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Latest University of Western Ontario Stories

2011-08-17 23:57:22

New research from Neurologist Dr. David Spence of The University of Western Ontario has shown that using 3-D ultrasound to identify ulcers in the carotid arteries is an effective way to pinpoint the small number of high-risk patients with asymptomatic carotid stenosis (ACS) who would benefit from surgery to prevent stroke. ACS is a blocking or narrowing of the carotid artery in the neck from which there have been no symptoms such as transient ischemic attacks (TIAs). The research is published...

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2011-08-11 08:31:17

While singing the same songs as your neighbors may sound harmonious, research conducted at Queen's University Biological Station (QUBS) suggests that song-sharing amongst song sparrow populations is actually an aggressive behavior, akin to flinging insults back and forth. "It's been hypothesized that repertoire size and song complexity is about the singer's ability to advertise their quality as a mate," says lead author Janet Lapierre, a visiting biologist from the University of Western...

2011-07-18 16:00:06

Researchers at The University of Western Ontario have identified genes that may be important for preventing childhood leukemia. Acute lymphoblastic leukemia (ALL) is a cancer of the blood that occurs primarily in young children. It's frequently associated with mutations or chromosomal abnormalities that arise during embryonic or fetal development. Working with mice, researchers led by Rodney DeKoter identified two key genes that appear essential in the prevention of B cell ALL, the most...

2011-06-30 13:35:34

Bringing the real world into the brain scanner, researchers at The University of Western Ontario from The Centre for Brain and Mind (http://www.uwo.ca/its/brain/) can now determine the action a person was planning, mere moments before that action is actually executed. The findings were published this week in the prestigious Journal of Neuroscience, in the paper, "Decoding Action Intentions from Preparatory Brain Activity in Human Parieto-Frontal Networks." "This is a considerable step forward...

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2011-05-26 12:05:00

Echolocation in bats and dolphins is well known. Bursts of sounds are created and the echoes that bounce back are used to locate and detect objects in the environment. What is less well known is that people can echolocate, too. Blind people have been known to learn to make clicks with their mouths and to use the returning echoes from those clicks to sense their surroundings. Some of these people are so adept at echolocation that they can use this skill to go mountain biking, play basketball,...

2011-05-11 01:02:54

The part of the brain that uses hearing to determine sound location is reorganized in deaf animals to locate visual targets, according to a new study by a team of researchers from Virginia Commonwealth University and the University of Western Ontario in Canada. These findings propose a new theory for cross-modal plasticity: loss of one sensory modality is substituted by another while maintaining the original function of the brain region. It is known that persons who have suffered major...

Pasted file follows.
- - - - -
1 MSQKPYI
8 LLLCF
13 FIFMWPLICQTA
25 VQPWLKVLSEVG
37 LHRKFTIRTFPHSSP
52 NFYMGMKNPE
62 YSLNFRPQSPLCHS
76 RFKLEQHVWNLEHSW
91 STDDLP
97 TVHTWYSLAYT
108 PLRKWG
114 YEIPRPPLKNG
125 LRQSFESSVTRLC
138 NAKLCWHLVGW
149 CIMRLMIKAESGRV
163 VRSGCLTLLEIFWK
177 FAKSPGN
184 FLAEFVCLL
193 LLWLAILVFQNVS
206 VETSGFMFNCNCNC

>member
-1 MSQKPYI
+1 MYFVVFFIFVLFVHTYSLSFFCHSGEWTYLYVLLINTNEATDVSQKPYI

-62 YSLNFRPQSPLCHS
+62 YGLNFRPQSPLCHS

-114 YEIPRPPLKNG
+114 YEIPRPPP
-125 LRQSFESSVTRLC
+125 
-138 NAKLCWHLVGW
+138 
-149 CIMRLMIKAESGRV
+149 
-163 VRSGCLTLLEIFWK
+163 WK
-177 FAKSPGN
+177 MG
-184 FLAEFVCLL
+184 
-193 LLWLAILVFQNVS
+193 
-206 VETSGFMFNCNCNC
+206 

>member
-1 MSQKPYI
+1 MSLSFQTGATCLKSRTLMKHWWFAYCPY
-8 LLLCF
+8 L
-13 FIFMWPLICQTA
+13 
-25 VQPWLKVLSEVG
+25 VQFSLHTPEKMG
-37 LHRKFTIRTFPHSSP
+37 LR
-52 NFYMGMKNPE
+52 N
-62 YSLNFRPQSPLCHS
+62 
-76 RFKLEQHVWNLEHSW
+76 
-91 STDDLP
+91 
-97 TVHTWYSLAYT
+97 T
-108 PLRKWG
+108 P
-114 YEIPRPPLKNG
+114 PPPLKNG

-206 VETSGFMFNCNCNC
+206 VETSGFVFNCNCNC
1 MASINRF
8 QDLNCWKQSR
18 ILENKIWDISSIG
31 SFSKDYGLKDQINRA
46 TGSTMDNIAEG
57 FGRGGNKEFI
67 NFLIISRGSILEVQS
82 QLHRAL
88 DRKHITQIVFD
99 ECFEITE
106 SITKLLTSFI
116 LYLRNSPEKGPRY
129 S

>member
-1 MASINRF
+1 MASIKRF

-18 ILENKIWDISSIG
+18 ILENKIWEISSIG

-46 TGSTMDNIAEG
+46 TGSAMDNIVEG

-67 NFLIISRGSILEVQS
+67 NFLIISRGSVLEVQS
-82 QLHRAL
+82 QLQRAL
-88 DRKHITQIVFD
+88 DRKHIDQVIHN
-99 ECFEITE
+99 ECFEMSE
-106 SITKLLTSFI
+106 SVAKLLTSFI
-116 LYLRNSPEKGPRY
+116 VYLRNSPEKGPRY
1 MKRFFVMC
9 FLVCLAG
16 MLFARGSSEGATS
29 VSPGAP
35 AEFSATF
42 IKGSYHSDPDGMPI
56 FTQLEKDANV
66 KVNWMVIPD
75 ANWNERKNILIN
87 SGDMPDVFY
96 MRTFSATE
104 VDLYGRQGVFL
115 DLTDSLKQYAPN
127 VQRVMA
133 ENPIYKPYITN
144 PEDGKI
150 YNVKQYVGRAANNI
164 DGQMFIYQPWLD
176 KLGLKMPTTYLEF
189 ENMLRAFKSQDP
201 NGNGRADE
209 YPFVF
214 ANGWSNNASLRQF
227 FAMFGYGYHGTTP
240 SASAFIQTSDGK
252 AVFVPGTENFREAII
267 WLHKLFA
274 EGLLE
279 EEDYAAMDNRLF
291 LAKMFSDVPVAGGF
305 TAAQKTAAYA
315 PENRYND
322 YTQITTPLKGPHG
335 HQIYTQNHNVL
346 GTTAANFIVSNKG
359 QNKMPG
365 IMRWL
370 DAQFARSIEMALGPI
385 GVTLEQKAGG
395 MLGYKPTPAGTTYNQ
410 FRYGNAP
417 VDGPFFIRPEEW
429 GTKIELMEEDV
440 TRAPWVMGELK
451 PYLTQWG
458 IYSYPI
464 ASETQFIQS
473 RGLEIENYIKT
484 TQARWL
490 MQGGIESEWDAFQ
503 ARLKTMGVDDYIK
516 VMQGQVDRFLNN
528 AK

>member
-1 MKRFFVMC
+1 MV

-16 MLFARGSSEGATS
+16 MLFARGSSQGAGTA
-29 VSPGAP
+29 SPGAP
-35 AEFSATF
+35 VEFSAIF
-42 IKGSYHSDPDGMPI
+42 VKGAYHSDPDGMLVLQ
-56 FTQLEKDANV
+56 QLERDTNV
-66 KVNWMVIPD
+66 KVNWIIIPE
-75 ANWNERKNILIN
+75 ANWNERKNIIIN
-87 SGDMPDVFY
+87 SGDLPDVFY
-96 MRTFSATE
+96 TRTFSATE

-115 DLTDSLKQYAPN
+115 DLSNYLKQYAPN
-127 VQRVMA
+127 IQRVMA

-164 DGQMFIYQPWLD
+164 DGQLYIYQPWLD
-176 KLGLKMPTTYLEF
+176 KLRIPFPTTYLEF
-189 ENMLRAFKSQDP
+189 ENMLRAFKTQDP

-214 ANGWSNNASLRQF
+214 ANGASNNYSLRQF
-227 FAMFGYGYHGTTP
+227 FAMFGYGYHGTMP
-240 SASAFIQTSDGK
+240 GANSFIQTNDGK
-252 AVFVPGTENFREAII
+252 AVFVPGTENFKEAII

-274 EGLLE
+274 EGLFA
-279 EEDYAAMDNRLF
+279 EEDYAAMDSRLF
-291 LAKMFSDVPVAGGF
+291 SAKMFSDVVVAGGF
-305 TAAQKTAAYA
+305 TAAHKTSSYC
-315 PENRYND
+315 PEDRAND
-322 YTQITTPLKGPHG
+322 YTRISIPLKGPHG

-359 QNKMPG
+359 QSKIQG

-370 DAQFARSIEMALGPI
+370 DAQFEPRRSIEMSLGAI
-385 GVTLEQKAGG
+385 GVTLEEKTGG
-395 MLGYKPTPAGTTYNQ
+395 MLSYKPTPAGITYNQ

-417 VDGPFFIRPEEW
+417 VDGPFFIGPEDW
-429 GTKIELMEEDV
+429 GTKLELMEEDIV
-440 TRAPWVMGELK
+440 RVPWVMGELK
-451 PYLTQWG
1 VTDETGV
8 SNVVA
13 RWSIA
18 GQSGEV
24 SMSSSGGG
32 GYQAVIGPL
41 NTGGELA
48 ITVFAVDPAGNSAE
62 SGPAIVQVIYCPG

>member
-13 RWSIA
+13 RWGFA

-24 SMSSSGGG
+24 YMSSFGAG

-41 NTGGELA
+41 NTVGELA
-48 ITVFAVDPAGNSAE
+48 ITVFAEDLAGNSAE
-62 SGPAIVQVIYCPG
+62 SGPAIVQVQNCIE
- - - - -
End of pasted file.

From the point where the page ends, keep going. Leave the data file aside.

2011-04-18 13:03:10

Researchers at The University of Western Ontario have discovered a strategy for stimulating the formation of highly functional new blood vessels in tissues that are starved of oxygen. Dr. Geoffrey Pickering and Matthew Frontini at the Schulich School of Medicine & Dentistry developed a strategy in which a biological factor, called fibroblast growth factor 9 (FGF9), is delivered at the same time that the body is making its own effort at forming new blood vessels in vulnerable or damaged...

2011-04-07 12:50:11

New research from The University of Western Ontario has discovered a substance in tangerines not only prevents obesity, but also offers protection against type 2 diabetes, and even atherosclerosis, the underlying disease responsible for most heart attacks and strokes. Murray Huff, a vascular biology scientist at the Schulich School of Medicine & Dentistry, along with Erin Mulvihill, a PhD student, studied the effects of a flavonoid in tangerines called Nobiletin. Their research is...

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2011-04-06 11:15:50

Drugs like marijuana act on naturally occurring receptors in the brain called cannabinoid receptors. However, the mechanisms by which these drugs produce their sensory and mood altering effects within the brain are largely unknown. Research led by Steven Laviolette at The University of Western Ontario has now identified a critical brain pathway responsible for the effects of cannabinoid drugs on how the brain processes emotional information. The findings, published in The Journal of...

2011-01-18 16:39:14

New research by a team of psychologists from Canada, Belgium, and the United States shows there is more than a literal truth to the saying that "Ëœyou never get a second chance to make a first impression'. The findings suggest that new experiences that contradict a first impression become "Ëœbound' to the context in which they were made. As a result, the new experiences influence people's reactions only in that particular context, whereas first impressions still dominate...


Word of the Day
baudekin
  • A rich embroidered or brocaded silk fabric woven originally with a warp of gold thread.
'Baudekin' seems to be an alternative form of 'baldachin,' from the Italian 'Baldacco,' Baghdad, the city where the material was made.
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